Loading Doc: Food, Love and Cocktails
November 30, 2016 by Todd Lillethun
After making two feature comedies set in trendy restaurants and coffee shops, it may have seemed inevitable for Chicago-based director Jack Newell to dive further into the restaurant business, but he says his new documentary, COURSES, happened almost by accident. In 2013 he and his wife won silent auction tickets to an “underground dining” experience at Sous Rising, which was basically the home of chef Jake Bickelhaupt and his wife Alexa Welsh. Jack said that dinner blew him away, and was some of the best food he’d ever ate in his life. Between entrees he asked Jake if he wouldn’t mind being filmed as he worked in the kitchen. Jack had been working on a documentary for a few years (HOW TO BUILD A SCHOOL IN HAITI, still in progress) and wanted to improve his ability for vérité filmmaking. Moreover, Jake’s meticulous, unconventional approach to food had more in common with an artistic process than any cooking techniques he had ever seen. Jake agreed. Although Jake had worked at some of the biggest names in Chicago restaurants, including Charlie Trotter, Alinea and Schwa, he always wanted to move out onto his own and make a name for himself, and Alexa’s partnership and the success of Sous Rising helped put him on the map. So Jack began creating what became an artist profile, almost as an exercise, as he captured Jake chopping and frying and discussing how he used cooking as a mode for personal expression. It wasn’t until a year later, when Jake and Alexa opened up a restaurant nearby (42 Grams) and started pursuing the coveted Michelin star rating, that Jack knew he had material for a feature documentary. Post-production began in November 2015. When he showed an early cut to the couple this past spring, they liked it, but told him, “The film isn’t done yet.” They knew there were aspects that he hadn’t seen, and allowed him to shoot what became the last 20 minutes of the film, where they revealed how their ambition and hidden costs for success had impacted their relationship. The film was finished earlier this fall and has been submitted to festivals.
Blink Once For Yes
Chicago-based filmmaker John Fecile is finishing his audio doc BLINK ONCE FOR YES for the podcast Love + Radio, which is scheduled for release in January 2017. The project chronicles a personal family tragedy that began when his younger brother jumped off a fourth floor balcony at age 20, and sustained traumatic brain injuries that left him almost completely paralyzed. Growing up in rural Pennsylvania, John was the oldest of 4 siblings, and Michael, the second oldest, seemed to enjoy a normal life until his sophomore year of college, when a sudden burst of delusional episodes lead him to jump. After 7 months in the hospital, his parents brought him home and tried to slowly nurse him back to health, but the attempts at rehabilitation seemed to make the whole family unravel. In April 2015, John began recording interviews with family members and his brother’s nursing aides as a means to start tough conversations about warning signs they might have missed, and fears about Michael’s survival. He says, “Using a microphone allowed for a more intimate discussions with people than using a camera, and it became a way for us to talk about issues that we would not have otherwise addressed.” Initially he intended the doc to work as an advocacy piece around mental illness issues, but early feedback on the material made him change the direction entirely. He began collaborating with DNAinfo editor Lizzie Schiffman Tufano, Love + Radio producer Steven Jackson, and staff at NPR station WBEZ in order to convert the piece into a full-length documentary. A few interviews will be recorded later this month, and the final version will be finished in December.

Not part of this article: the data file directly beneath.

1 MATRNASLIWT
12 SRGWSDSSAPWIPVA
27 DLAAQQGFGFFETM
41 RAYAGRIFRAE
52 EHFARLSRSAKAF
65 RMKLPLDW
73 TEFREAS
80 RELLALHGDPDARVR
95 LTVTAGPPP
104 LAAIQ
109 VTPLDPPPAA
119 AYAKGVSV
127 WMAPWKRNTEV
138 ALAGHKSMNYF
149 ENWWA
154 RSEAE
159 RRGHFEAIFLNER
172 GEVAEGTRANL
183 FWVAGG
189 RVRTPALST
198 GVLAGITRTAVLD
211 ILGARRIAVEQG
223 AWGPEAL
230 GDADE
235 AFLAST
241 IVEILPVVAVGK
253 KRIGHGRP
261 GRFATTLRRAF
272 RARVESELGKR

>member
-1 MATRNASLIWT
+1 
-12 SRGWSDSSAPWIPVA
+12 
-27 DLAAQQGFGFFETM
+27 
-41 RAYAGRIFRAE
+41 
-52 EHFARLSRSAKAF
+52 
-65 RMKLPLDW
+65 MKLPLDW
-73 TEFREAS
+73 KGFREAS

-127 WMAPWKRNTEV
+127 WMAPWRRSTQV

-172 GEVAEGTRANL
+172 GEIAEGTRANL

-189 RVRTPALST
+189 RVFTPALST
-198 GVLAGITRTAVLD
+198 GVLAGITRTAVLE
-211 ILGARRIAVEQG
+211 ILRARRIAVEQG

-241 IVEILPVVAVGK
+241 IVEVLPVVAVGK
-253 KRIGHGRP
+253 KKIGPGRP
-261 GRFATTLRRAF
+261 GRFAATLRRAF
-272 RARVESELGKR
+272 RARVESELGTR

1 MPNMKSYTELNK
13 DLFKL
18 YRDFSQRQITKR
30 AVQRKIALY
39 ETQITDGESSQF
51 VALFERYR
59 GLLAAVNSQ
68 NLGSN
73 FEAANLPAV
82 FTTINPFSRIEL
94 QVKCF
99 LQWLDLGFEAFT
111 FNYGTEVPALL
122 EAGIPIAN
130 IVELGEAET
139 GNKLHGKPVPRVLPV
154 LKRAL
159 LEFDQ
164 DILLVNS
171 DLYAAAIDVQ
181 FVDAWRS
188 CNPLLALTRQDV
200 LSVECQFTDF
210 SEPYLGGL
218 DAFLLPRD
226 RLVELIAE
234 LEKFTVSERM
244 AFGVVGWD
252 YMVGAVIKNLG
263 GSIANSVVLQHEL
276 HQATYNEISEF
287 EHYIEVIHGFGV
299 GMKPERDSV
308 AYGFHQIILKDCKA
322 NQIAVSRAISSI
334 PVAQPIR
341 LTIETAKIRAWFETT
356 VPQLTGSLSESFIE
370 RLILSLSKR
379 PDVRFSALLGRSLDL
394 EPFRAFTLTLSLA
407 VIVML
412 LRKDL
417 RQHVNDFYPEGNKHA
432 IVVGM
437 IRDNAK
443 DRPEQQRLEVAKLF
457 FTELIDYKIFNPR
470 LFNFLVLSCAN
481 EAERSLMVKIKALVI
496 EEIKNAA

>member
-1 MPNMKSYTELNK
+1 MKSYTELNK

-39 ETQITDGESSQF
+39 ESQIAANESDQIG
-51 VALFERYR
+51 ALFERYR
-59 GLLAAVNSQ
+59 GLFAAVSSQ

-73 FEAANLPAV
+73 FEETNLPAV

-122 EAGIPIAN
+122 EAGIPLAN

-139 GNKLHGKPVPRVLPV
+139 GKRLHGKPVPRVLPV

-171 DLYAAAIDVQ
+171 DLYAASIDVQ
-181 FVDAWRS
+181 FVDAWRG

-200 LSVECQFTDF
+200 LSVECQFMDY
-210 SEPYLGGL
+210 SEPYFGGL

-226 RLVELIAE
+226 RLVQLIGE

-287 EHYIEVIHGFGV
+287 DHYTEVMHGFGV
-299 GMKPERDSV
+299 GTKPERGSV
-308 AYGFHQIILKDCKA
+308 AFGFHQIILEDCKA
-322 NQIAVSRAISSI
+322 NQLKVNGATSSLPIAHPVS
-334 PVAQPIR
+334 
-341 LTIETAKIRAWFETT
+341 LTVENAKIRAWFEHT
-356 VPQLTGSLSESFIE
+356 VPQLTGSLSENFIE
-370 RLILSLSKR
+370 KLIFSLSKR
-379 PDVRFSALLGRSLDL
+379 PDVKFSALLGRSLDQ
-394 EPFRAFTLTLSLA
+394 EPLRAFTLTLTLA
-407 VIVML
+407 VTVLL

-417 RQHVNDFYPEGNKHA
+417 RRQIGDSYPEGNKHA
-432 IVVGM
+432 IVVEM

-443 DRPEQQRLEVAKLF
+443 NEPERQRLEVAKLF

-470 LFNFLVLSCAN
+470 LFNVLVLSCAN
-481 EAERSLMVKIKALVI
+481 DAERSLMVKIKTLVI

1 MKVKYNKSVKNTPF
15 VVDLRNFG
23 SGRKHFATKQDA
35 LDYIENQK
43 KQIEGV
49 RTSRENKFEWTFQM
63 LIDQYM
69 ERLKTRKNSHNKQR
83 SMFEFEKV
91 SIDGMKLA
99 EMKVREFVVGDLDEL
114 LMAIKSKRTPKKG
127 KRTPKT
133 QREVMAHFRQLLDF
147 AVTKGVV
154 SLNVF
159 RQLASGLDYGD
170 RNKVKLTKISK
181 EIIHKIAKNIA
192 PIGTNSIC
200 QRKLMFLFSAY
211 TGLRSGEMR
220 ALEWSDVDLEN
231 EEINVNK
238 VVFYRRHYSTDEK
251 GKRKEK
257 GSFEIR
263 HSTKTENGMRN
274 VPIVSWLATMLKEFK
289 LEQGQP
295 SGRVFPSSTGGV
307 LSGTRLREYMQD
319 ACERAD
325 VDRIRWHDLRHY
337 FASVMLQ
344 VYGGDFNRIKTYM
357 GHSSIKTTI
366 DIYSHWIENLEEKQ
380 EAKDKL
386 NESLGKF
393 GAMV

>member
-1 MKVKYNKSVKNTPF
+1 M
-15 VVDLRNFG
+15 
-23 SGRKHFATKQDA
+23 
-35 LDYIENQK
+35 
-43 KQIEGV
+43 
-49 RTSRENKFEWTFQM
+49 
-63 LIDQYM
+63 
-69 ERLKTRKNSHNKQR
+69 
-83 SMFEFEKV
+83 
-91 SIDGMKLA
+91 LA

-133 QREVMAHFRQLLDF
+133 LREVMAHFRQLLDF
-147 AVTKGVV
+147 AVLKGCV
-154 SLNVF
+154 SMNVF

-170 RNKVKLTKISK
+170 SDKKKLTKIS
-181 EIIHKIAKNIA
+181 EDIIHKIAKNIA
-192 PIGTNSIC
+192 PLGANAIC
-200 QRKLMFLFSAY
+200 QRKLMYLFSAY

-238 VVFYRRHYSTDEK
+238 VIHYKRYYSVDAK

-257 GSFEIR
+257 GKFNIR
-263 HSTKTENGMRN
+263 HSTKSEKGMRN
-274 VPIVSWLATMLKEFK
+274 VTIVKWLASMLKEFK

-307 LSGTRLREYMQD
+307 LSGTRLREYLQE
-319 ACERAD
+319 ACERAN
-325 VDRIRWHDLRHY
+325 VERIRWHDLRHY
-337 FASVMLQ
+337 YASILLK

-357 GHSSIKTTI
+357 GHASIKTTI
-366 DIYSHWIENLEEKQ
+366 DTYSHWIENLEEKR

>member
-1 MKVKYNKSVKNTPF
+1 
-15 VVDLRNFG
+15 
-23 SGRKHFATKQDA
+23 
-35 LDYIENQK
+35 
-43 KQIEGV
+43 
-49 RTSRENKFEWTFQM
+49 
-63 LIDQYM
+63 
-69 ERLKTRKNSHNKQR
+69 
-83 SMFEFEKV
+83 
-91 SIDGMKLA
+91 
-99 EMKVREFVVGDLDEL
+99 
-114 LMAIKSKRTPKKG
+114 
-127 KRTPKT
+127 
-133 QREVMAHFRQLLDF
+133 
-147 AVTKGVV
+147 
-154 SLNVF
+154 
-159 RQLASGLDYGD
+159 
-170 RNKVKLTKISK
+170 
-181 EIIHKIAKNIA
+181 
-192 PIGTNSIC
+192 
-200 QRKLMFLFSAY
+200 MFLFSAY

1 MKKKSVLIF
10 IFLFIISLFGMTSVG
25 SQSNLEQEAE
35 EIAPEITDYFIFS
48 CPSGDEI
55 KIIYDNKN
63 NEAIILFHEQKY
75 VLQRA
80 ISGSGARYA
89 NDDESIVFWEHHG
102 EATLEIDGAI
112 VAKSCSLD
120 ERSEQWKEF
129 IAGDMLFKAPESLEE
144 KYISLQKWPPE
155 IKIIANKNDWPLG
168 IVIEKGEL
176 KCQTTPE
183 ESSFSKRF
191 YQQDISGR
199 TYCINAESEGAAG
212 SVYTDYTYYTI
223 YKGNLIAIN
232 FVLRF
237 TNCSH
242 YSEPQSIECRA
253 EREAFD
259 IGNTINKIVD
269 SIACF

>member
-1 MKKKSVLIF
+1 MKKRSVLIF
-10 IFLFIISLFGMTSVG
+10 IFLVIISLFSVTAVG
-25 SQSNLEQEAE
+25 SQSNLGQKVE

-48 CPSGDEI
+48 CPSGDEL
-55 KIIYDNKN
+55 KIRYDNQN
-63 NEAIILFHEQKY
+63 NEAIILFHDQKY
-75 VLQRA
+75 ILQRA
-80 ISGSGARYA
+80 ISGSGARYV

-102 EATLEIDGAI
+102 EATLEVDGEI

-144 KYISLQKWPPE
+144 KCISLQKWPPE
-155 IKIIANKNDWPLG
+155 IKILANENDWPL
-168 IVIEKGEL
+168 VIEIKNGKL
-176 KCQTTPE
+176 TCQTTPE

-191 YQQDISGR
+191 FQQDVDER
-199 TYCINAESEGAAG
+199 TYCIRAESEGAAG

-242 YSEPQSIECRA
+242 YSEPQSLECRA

Chicago Media Project – Pitch + Cocktails
On Thursday, November 17 the Chicago Media Project held an event at SoHo House in Chicago’s West Loop for approximately 50 donors to hear pitches from three filmmakers and contribute toward their documentaries. Over $10,000 was raised, both in person and on CMP’s new crowdfunding app “imPact,” and votes determined the awards for each film: $5,000 for SHOWGIRLS OF PAKISTAN by Saad Khan, $3,000 for THE FEELING OF BEING WATCHED by Assia Boundaoui, and $2,000 MOTHERS FOR JUSTICE by Milwaukee-based filmmaker Erik Ljung.
Todd Lillethun is a freelance producer and editor at Flicker Effects and student advisor at Northwestern University's MFA program for Documentary Media.